Unpacking “Flack” – PR Fact or Fiction?
Author: Tricia Heinrich
July 07, 2021
Being a virtual agency, Bospar doesn’t exactly have a water cooler – but if we did, much of the current buzz in the break room would be about the show “Flack,” currently airing on Amazon Prime. Instead, Bospar employees rely on Zoom and cans of LaCroix, but we’re all still talking about this TV show that purports to illustrate what it is like to work in PR.
At least in celebrity PR.
By way of background, “Flack” is the story of Robyn, an American PR person living and working in London, played by Anna Paquin. Her tragic backstory, along with massive amounts of booze, cocaine and self-loathing, propel her through a life of working as a fixer for a rainbow coalition of truly repellent celebrity clients. More than PR, Robyn’s firm – complete with a boss who makes Cruella de Vil look like a schoolmarm, an uber-bitchy peer, and a credulous stooge of an assistant – specializes in old-school press agentry and odious damage control.
Robyn and her ethically challenged colleagues spend their days getting celebrities out of jam after jam and doing whatever it takes to save or repair reputations while simultaneously feeding the tabloids and social media ecosystem. This includes controlling media access to their clients and peddling false narratives or outright lies whenever it suits, while being generally catty and prancing about in outrageously high heels, because that is apparently what PR people do. Backroom dealings all around add an element of skullduggery, and ethical accommodations are made whenever it suits the purposes of clients and the agency.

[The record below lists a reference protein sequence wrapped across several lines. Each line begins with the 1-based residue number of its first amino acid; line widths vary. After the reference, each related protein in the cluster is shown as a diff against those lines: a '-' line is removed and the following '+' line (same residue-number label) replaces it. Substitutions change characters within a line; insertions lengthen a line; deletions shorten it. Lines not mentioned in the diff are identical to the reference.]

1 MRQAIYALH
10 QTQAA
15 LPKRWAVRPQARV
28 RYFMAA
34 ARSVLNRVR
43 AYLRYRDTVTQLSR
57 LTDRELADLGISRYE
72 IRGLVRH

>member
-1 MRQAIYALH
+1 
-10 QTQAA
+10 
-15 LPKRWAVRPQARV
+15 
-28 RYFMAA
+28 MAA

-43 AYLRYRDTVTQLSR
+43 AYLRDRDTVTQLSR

For example, Robyn and her team orchestrate the creation and targeted leaking of a sex tape as a career-enhancing move for a teen pop star. In a unique plot twist, the young performer’s mother serves as her daughter’s stand-in during the sex scene, and everybody is okay with that. The show trots out a number of similar crises, ranging from transphobic comedians to kinky footballers.
“Flack” does a great job of creating spectacle. And let’s be honest – everyone does love a train wreck, and the sizzle and spectacle make watching a few episodes a fun diversion. But the show’s connection to most of PR is tenuous at best, because it is really just a soap opera, no more about PR than “Downton Abbey” is about housekeeping.
Other than the fact that the characters do appear to understand how to use computers and mobile phones, there aren’t many similarities between the world of “Flack” and the real practice of public relations. Our daily work lives are much more mundane, thankfully! We strategize, plan and implement truthful campaigns. We work with the media in an ethical manner, and we’re not asked to clean up anyone’s dirty laundry. We’re about business results, not hackery and scandal.
As an escapist adventure, “Flack” is hard to beat, and it has a particular, extra appeal for PR pros because we sort of share the same job description. However, just as Samantha from “Sex and the City” was a cosmopolitan-drinking caricature trotting around New York, the Londoners of “Flack” inhabit a place that could best be described as “fun to visit, but I wouldn’t want to live there!”